News | July 23, 2008

Philips’s New HD Ultrasound Designed to Cut Cost, Not Image Quality

July 24, 2008 - Philips has a new addition to its HD ultrasound family of products, the Philips HD15 ultrasound system, which is designed to provide physicians with high-end imaging and workflow performance in a cost-effective system.

The HD15 is a new platform designed to deliver an advanced level of image clarity and broad application support for everyday use in small hospitals, clinics and private practices. The system may be used as a primary system for some users, particularly those in emerging markets who require a feature-rich system but may not need all of the features of a high-end ultrasound solution. The HD15 contains multiple usability features to improve workflow, as well as versatile capabilities for a wide range of exam types including general imaging, cardiac, vascular and OB/GYN applications. In addition, advanced features like contrast enhanced ultrasound and PureWave transducer technology allow users to perform real-time guidance and evaluation of minimally-invasive treatment procedures and provide more diagnostic confidence on technically challenging patients and pathologies.

Philips technologies such as QLAB quantification software, XRES image processing and PureWave transducer crystal technology have been integrated into the HD15 to provide clinicians a robust system that assures ease of use and productivity. New Microfine EX focusing provides sharper images and improved tissue uniformity throughout the depth of field through application of new dynamic receive lens tuning with five times more focal points than previous generation systems. Tissue Specific Imaging presets and iSCAN one button image optimization can quickly provide clear images with little to no adjustment. A broad suite of configurable patient reports and exam storage options, such as DVD-CD-R/RW, USB drive, and full DICOM capabilities, provide efficient patient data management and colleague or specialist consulting.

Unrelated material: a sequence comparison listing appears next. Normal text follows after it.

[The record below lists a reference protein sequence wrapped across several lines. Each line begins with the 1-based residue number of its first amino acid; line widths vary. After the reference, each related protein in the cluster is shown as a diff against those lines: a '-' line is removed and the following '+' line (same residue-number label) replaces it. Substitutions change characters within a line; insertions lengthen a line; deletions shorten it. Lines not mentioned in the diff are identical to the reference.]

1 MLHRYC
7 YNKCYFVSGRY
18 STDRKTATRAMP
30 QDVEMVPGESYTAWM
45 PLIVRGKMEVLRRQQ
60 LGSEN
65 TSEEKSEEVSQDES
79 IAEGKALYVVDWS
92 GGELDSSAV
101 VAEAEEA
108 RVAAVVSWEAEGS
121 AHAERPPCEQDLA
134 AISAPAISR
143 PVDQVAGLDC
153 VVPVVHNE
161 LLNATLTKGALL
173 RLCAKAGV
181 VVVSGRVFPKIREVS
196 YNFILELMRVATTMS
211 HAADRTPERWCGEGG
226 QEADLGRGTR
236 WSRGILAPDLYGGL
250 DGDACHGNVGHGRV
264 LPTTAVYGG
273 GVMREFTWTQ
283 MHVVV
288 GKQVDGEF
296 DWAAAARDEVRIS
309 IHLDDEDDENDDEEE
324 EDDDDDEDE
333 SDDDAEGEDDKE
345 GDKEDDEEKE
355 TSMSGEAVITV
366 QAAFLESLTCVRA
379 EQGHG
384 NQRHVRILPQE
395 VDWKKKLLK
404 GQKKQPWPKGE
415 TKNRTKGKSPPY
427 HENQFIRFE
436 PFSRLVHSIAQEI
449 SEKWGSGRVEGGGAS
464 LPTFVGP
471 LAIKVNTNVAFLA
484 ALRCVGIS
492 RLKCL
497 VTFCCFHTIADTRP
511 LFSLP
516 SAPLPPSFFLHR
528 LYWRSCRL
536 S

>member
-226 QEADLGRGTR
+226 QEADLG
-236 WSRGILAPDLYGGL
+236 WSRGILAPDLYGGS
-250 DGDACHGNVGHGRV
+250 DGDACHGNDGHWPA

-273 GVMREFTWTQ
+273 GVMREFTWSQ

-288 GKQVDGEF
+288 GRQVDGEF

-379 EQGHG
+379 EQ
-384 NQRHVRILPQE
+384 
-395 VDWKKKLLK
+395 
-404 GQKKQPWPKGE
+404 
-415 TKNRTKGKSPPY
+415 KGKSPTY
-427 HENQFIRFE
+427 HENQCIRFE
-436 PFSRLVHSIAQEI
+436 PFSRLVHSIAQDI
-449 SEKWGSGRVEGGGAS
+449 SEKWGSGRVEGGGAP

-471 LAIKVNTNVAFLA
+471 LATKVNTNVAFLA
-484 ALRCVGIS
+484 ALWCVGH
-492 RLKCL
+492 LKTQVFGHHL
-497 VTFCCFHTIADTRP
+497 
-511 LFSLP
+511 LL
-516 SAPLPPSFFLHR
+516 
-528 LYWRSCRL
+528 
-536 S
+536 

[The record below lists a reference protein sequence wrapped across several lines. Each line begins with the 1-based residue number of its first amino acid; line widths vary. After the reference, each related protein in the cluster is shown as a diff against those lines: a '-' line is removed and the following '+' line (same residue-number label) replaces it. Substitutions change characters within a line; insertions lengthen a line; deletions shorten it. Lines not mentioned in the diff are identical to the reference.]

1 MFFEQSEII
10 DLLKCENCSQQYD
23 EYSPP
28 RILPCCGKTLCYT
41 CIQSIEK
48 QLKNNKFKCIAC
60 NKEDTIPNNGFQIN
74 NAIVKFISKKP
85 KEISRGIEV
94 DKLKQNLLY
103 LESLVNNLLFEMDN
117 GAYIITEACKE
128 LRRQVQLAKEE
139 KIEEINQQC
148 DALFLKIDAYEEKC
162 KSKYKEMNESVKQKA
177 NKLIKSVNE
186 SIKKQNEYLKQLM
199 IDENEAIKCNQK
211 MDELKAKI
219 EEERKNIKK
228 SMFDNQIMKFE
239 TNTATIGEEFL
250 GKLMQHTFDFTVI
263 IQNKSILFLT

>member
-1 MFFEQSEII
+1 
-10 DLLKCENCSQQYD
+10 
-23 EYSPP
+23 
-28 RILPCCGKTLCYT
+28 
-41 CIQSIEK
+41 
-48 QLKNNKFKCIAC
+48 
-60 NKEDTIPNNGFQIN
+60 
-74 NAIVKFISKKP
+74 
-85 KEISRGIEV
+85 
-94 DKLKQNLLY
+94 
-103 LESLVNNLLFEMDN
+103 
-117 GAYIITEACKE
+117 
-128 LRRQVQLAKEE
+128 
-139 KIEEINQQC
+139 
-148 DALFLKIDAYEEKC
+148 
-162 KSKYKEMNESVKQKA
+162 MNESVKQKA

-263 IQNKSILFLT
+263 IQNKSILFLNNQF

The HD15 offers active native data to allow clinicians to manipulate exam parameters and image settings even after the patient has left. Images and Cineloops can receive further investigation by manipulating the original image to see new detail. Live compare reportedly lets the clinician compare a previous exam side-by-side with an active exam in order to immediately see changes in structure or blood flow. This can be particularly used in comparing changes in cardiac and vascular anomalies, further documenting changes after interventional procedures or evaluating fetal development.

For more information: www.philips.com/HD15

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